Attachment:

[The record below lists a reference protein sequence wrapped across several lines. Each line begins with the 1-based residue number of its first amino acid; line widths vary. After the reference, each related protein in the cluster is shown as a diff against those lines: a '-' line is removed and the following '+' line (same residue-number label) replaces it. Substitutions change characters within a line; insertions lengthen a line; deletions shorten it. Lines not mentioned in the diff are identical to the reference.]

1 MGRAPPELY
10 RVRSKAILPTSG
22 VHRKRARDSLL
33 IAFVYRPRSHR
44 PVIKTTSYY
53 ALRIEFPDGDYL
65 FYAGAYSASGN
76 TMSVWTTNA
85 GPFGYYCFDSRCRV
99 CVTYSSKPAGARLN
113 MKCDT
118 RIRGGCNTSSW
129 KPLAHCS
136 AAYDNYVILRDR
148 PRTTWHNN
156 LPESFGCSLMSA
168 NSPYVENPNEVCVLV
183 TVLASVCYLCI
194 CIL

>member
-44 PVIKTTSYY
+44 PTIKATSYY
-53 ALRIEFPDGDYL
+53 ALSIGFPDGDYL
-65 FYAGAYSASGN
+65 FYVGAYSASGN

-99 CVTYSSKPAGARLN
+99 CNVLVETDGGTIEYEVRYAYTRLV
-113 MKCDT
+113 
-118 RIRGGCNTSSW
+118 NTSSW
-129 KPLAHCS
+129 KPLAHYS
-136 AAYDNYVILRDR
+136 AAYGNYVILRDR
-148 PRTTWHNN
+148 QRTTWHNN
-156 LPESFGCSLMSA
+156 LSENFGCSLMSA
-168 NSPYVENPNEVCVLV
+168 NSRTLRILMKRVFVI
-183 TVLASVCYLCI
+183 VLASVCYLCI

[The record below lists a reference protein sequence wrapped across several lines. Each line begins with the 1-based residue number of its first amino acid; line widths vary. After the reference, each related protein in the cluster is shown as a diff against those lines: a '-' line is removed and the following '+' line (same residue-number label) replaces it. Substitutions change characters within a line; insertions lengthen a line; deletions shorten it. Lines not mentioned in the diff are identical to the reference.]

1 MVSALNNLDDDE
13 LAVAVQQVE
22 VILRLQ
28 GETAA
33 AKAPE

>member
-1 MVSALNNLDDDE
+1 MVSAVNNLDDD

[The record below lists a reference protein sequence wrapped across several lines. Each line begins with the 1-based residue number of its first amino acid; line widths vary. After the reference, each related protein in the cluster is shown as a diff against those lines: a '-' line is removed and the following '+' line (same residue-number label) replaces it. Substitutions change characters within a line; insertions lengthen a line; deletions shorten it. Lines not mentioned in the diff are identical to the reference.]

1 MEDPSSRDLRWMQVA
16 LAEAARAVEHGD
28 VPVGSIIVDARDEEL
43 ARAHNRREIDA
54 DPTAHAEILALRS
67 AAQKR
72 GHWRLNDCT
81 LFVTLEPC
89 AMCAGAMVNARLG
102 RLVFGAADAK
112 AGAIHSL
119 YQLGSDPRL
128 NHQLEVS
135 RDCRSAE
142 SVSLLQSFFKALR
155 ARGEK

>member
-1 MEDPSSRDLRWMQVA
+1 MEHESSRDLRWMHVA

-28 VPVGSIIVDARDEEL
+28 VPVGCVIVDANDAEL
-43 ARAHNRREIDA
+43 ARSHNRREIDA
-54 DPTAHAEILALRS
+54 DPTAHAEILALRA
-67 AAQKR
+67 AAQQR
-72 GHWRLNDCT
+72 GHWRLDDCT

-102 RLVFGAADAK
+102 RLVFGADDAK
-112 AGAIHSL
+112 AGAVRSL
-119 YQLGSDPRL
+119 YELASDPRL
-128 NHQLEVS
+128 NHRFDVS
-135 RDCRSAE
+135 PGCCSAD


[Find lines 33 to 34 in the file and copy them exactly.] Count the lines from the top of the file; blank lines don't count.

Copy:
+118 NTSSW
-129 KPLAHCS